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Making an open statement to satisfy two conditions help!

  1. Mar 22, 2005 #1


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    Hello guys,

    I have a question regarding mathematical logic that I'm stuck on. Here it is:

    T = { (5,9), (4,9), (5,7), (6,5), (5,5), (6,3), (7,1), (6,1), (5,1), (4,1), (3,1), (2,1), (1,1), (0,1) }
    F = { (5,4), (6,8 ), (2,11), (4,13), (8,1), (1,0) }

    1) Make a simple open statement P(x,y) so (x,y) in T -> P(x,y) and (x,y) in F -> !P(x,y). Use only domain N, comparison operators (<, =, >), operations (+, -) and logical notation and don't use T or F in P.

    2) Find an example (x,y) !in T so that P(x,y) and an example (x,y) !in F so that !P(x,y).

    My thoughts:

    1) I can't think of any general equation or formula so that T is true and F is false, but using cases I may be able to find something. Don't think I can use cases though because there's just too many... Next thing I did was look for patterns but I can't seem to find anything different from T and F. For T, 2x+y <= 19 and x+y <= 14 and -5 <= x-y <= 6 for all sets in T, but when we look at the sets in F, some of those sets satisfy the equations from T.. basically, NOT all of the sets in F are false, some are true.. what can i do to ensure all sets in T are true and all sets in F are false?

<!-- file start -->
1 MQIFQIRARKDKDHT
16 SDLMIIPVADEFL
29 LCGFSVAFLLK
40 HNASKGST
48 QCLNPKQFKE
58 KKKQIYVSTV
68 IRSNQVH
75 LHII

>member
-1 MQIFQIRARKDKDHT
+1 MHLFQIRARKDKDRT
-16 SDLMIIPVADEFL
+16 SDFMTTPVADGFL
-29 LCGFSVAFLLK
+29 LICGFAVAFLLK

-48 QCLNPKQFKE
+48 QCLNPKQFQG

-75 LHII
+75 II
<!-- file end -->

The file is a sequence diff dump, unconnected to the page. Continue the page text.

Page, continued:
2) ???
  2. jcsd
  3. Mar 22, 2005 #2
    My 2 cents :
    find the equation of the line that passes through all the points in T but not through any point in F.Let this function be f(x,y)
    P(x,y) : (x,y) is a point in f(x,y)

    -- AI
  4. Mar 22, 2005 #3
    Well, I don't know how simple your statement has to be but you could separate the points by regions (graphing them would help). You'd probably have to use five or six lines.
  5. Mar 22, 2005 #4


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    im not sure what you mean by graphing them.. i put all the coordinates on a x/y graph, connected them with a line..
  6. Mar 22, 2005 #5


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    after connecting all the sets of coordinates of T with a line, the line isnt even straight.. cant find the slope..
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